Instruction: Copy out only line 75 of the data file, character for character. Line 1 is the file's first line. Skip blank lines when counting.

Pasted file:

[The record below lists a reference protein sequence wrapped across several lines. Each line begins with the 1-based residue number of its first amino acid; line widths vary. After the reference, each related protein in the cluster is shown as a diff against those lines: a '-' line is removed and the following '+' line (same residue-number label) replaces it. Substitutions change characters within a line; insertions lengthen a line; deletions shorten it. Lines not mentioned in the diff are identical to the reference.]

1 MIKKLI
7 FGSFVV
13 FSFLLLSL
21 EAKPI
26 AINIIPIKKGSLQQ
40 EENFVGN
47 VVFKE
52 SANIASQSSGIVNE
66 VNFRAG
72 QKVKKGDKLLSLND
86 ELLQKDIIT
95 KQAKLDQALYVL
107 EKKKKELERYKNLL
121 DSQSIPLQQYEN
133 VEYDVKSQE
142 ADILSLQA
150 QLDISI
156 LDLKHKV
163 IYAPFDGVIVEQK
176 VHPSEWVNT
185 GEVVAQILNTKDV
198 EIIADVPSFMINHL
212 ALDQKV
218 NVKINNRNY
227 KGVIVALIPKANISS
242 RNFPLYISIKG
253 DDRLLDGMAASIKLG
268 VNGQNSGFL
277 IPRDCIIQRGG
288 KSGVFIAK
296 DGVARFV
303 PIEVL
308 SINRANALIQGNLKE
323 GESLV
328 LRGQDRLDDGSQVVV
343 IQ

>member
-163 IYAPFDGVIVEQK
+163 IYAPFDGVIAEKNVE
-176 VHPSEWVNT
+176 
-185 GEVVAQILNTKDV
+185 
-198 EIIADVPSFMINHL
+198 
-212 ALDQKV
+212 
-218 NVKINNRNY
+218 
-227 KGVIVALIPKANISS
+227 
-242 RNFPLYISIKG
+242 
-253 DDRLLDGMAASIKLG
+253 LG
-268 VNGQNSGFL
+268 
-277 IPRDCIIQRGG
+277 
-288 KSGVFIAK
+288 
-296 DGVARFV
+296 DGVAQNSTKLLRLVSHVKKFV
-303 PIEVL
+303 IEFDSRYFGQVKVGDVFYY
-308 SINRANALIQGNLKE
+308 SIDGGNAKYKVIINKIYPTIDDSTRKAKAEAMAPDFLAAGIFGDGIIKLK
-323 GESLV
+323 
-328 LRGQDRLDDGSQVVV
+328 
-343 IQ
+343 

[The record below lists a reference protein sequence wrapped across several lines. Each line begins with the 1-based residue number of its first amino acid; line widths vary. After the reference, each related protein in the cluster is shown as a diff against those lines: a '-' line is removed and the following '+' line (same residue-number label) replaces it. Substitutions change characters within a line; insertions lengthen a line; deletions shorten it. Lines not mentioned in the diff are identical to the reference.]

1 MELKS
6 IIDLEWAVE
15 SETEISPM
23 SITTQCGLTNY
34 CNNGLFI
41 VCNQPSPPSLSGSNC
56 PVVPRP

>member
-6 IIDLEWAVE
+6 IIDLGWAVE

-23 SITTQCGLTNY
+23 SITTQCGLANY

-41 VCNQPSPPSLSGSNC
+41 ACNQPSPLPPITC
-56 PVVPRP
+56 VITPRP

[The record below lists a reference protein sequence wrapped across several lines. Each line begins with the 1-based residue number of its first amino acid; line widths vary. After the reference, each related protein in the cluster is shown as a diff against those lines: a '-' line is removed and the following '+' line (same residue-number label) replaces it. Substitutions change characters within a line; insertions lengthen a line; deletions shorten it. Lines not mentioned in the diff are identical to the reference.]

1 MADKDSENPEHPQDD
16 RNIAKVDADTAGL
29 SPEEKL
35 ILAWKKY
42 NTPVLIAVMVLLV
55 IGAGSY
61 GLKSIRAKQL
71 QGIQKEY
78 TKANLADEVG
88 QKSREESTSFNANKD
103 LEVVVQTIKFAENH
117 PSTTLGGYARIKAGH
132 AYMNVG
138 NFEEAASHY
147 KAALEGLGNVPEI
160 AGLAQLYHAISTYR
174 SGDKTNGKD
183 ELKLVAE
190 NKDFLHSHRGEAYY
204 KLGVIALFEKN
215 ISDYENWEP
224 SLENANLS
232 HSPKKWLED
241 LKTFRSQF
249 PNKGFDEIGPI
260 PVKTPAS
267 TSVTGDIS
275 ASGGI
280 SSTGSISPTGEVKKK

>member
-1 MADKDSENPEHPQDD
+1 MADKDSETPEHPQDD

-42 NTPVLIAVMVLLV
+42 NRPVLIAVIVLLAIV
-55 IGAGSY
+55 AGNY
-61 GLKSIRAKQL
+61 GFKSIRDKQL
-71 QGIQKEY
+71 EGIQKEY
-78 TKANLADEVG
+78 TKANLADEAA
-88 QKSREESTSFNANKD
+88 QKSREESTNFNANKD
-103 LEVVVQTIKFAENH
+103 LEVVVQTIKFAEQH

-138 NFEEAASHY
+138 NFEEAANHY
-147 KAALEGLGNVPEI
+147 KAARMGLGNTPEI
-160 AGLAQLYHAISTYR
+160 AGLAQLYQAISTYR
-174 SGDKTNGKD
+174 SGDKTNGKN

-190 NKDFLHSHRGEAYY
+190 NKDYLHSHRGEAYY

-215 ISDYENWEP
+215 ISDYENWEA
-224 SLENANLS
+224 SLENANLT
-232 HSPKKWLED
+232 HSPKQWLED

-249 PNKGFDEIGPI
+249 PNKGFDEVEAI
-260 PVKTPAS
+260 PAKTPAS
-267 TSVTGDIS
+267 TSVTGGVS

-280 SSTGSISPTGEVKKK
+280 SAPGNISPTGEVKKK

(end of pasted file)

[The record below lists a reference protein sequence wrapped across several lines. Each line begins with the 1-based residue number of its first amino acid; line widths vary. After the reference, each related protein in the cluster is shown as a diff against those lines: a '-' line is removed and the following '+' line (same residue-number label) replaces it. Substitutions change characters within a line; insertions lengthen a line; deletions shorten it. Lines not mentioned in the diff are identical to the reference.]